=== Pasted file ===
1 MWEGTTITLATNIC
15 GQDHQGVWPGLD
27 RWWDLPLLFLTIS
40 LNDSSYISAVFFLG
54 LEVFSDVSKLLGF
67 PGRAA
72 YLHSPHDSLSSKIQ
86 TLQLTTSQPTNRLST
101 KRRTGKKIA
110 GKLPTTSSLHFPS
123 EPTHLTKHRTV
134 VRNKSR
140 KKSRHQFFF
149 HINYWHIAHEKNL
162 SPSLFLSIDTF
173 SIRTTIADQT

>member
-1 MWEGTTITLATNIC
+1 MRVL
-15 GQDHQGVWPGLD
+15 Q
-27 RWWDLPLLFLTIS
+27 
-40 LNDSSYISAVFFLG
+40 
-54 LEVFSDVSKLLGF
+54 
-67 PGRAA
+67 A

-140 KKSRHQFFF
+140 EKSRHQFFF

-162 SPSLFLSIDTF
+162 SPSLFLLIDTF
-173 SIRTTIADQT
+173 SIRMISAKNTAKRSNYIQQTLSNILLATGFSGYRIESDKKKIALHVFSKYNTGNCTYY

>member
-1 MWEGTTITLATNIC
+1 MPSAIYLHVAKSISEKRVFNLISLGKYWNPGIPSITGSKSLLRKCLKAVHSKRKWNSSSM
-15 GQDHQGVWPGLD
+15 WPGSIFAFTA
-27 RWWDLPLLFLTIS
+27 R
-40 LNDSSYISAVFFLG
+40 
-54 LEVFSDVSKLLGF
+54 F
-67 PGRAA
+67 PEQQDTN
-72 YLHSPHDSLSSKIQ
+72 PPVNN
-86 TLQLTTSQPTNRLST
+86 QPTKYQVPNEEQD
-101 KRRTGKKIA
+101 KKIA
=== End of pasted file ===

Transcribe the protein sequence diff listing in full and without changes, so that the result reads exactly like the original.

1 MWEGTTITLATNIC
15 GQDHQGVWPGLD
27 RWWDLPLLFLTIS
40 LNDSSYISAVFFLG
54 LEVFSDVSKLLGF
67 PGRAA
72 YLHSPHDSLSSKIQ
86 TLQLTTSQPTNRLST
101 KRRTGKKIA
110 GKLPTTSSLHFPS
123 EPTHLTKHRTV
134 VRNKSR
140 KKSRHQFFF
149 HINYWHIAHEKNL
162 SPSLFLSIDTF
173 SIRTTIADQT

>member
-1 MWEGTTITLATNIC
+1 MRVL
-15 GQDHQGVWPGLD
+15 Q
-27 RWWDLPLLFLTIS
+27 
-40 LNDSSYISAVFFLG
+40 
-54 LEVFSDVSKLLGF
+54 
-67 PGRAA
+67 A

-140 KKSRHQFFF
+140 EKSRHQFFF

-162 SPSLFLSIDTF
+162 SPSLFLLIDTF
-173 SIRTTIADQT
+173 SIRMISAKNTAKRSNYIQQTLSNILLATGFSGYRIESDKKKIALHVFSKYNTGNCTYY

>member
-1 MWEGTTITLATNIC
+1 MPSAIYLHVAKSISEKRVFNLISLGKYWNPGIPSITGSKSLLRKCLKAVHSKRKWNSSSM
-15 GQDHQGVWPGLD
+15 WPGSIFAFTA
-27 RWWDLPLLFLTIS
+27 R
-40 LNDSSYISAVFFLG
+40 
-54 LEVFSDVSKLLGF
+54 F
-67 PGRAA
+67 PEQQDTN
-72 YLHSPHDSLSSKIQ
+72 PPVNN
-86 TLQLTTSQPTNRLST
+86 QPTKYQVPNEEQD
-101 KRRTGKKIA
+101 KKIA